VR: What changes have you seen with USPSA over the years, and what ones have been most helpful?
SP: I’d have to say the huge changes in technology and the use of computers, such as:

  • Slots were once filled out by hand over the phone, mailed back and forth for signatures, etc. USPSA members can now register and squad themselves.
  • The USPSA classification system once ran quarterly, then monthly, now it's done weekly
  • Verification of almost everything used to be done manually, meaning stacks of paper for all hands on deck.
  • Hit factors were calculated manually on worksheets (can’t remember the correct term).

Everything is online, which has made the Amazon, and other forests, happy, but it comes with its challenges. It's imperative that you have constant tech staff on hand or you’re rendered useless. (Thank you, Rick and Nathan!)

VR: Is working remotely more relaxed or is it stressful? What about human/office interaction?
SP: I had a 30 to 40 minute commute, depending on traffic and the train, so working from home is a huge convenience for me. Our dog, Theo, likes it too. He has his own setup and likes to watch me work. I enjoy taking walks or reading during my lunch break rather than running errands. I do miss seeing my co-workers, though. That interaction and human connection is something that you miss from time to time, but we do get to hear hear each other when we transfer calls or have questions we need to call about. Also, we USPSA HQ staffers work well together. A cohesiveness was established well before covid changed things. This has been to our advantage, and it’s something I don't take for granted.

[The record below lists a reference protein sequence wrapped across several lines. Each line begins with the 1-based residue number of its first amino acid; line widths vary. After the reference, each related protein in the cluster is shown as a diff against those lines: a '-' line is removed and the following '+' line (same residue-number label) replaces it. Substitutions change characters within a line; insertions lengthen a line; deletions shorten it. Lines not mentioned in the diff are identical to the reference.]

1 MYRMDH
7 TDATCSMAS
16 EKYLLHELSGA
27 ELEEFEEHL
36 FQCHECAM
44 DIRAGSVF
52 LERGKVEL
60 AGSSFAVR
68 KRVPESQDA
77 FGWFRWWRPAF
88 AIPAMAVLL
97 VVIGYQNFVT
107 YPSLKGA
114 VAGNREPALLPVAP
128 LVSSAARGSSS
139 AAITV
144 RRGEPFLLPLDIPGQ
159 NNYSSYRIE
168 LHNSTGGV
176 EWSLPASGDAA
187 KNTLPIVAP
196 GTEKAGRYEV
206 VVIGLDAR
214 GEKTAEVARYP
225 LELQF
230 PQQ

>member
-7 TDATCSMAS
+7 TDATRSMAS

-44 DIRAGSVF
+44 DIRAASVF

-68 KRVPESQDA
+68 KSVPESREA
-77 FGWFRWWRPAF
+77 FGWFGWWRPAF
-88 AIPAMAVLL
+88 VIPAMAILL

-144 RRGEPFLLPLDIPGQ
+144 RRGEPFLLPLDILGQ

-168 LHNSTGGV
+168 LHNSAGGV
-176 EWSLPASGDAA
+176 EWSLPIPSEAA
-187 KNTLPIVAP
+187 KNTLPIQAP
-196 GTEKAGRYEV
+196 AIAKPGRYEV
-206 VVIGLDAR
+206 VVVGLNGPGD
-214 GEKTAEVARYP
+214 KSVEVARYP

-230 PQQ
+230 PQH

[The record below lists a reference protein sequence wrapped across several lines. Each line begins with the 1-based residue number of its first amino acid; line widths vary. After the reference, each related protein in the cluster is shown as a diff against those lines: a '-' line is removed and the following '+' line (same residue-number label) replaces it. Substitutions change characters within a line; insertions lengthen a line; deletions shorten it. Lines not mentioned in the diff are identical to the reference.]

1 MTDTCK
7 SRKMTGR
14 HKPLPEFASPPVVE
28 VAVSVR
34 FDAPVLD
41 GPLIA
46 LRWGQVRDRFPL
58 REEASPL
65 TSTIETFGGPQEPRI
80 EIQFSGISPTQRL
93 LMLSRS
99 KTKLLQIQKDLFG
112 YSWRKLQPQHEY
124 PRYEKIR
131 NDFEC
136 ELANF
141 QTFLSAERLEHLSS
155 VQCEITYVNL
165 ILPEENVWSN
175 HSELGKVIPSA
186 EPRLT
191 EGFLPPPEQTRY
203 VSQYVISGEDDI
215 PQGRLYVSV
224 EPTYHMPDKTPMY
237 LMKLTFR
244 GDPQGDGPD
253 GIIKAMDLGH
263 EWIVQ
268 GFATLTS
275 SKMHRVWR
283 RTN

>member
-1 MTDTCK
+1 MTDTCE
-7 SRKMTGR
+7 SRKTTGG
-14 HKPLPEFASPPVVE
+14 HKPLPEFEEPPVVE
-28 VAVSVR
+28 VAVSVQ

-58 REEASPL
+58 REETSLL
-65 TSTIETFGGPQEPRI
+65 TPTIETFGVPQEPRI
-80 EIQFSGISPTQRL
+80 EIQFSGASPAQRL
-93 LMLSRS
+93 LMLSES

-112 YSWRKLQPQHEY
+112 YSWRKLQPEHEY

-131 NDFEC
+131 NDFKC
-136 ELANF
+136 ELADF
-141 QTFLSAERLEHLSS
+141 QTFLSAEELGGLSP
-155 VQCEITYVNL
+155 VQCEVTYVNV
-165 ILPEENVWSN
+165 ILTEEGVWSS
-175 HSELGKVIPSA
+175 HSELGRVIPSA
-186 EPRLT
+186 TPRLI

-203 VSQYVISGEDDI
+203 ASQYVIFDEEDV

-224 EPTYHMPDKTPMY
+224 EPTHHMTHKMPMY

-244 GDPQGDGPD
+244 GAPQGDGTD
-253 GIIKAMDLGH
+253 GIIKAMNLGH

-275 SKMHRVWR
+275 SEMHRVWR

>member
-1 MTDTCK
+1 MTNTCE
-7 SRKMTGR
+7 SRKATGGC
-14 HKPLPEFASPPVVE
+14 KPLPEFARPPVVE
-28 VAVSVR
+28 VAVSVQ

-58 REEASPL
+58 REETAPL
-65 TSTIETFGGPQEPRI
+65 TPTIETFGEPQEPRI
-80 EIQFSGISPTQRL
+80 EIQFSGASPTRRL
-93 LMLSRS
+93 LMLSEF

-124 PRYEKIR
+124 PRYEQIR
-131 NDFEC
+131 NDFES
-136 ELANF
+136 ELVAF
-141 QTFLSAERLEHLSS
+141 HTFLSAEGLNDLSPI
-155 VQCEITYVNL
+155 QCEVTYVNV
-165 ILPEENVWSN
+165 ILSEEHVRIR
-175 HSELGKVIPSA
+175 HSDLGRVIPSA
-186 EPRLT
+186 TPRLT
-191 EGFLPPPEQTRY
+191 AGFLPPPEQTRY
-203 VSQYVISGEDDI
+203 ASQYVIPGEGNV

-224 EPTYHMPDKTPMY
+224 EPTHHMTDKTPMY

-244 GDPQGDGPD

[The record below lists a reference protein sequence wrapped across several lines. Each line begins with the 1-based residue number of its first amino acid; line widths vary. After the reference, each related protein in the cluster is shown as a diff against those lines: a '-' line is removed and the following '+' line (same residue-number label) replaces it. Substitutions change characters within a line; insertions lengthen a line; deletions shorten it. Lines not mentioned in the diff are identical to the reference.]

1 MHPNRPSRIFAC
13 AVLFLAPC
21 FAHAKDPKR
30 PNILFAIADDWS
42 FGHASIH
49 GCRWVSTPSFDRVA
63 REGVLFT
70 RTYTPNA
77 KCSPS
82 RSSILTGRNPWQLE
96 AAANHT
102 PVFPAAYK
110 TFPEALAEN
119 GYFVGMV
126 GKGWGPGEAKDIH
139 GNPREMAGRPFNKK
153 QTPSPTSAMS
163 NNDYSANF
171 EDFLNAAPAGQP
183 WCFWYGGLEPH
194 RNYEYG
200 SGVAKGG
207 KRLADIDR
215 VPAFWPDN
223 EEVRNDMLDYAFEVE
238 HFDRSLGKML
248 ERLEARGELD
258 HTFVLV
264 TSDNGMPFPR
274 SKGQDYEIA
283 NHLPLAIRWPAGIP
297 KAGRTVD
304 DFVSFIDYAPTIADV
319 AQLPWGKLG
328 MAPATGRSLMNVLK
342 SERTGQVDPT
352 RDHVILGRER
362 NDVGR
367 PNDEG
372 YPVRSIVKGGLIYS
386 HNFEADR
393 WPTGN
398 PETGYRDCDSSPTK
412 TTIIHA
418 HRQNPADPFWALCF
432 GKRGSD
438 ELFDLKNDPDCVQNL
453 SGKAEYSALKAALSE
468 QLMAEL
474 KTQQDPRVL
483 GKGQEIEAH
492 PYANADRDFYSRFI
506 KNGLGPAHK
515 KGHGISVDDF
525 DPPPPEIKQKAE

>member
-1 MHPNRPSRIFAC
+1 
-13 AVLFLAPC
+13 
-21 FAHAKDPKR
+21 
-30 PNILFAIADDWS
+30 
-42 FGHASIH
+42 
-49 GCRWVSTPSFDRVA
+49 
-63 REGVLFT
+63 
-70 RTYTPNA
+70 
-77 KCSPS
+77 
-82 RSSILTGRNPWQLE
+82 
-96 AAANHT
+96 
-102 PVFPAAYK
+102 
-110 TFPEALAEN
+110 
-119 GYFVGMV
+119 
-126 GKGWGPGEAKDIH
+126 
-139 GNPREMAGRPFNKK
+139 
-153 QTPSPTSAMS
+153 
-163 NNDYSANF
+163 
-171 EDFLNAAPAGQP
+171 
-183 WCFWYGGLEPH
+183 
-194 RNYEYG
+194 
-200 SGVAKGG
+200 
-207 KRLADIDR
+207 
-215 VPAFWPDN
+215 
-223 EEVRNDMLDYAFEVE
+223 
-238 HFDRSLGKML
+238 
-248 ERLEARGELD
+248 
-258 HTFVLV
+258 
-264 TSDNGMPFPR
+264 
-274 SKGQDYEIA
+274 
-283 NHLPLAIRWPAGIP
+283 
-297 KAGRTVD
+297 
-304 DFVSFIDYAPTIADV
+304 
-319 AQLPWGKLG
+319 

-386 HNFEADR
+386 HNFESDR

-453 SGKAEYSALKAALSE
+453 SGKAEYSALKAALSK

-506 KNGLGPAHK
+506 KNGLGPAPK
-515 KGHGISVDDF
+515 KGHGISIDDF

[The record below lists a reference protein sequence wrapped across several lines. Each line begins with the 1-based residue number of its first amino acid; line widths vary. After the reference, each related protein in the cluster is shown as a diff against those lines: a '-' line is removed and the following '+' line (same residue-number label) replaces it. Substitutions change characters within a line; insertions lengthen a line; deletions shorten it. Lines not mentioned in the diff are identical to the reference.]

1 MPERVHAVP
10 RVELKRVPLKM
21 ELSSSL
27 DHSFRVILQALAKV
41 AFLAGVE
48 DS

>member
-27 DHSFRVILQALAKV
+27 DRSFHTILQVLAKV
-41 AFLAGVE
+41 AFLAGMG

VR: Will you continue working? What do you foresee in the next five to 10 years?
SP: I love my job. I plan to keep working as long as USPSA and my advertisers will have me.

What do I foresee in the future? I have no idea! The past 25 years has been a blur of change and progress. Let me put it in perspective this way ... One of the first questions Dave Thomas asked me was if I knew Microsoft Excel. I did not. I think now of the many spreadsheets I’ve done. I think of that first memo I typed up on a real piece of paper. I learned how to send my first email at USPSA. I didn’t even have a home computer at the time. Somewhere along the line, the receptionist job became obsolete, and simply faded away. I’ve seen the fax machine come and go. My previous jobs were medical-related and music-store related, nothing to do with firearms or advertising.

Things change so quickly now. I’m talking about life in general. I’ve learned to just roll with it and trust the process, which is easier said than done. I remember when we had to upgrade to Microsoft Windows 7. I wasn’t sure if we were going to survive that seismic shift, but we did (laughs).

I’m so glad that I stumbled upon USPSA (which is another story for another day), and that Dave (and USPSA) took a chance on me. It turned out to be a great fit.

Article from the May/June 2024 issue of USPSA’s magazine.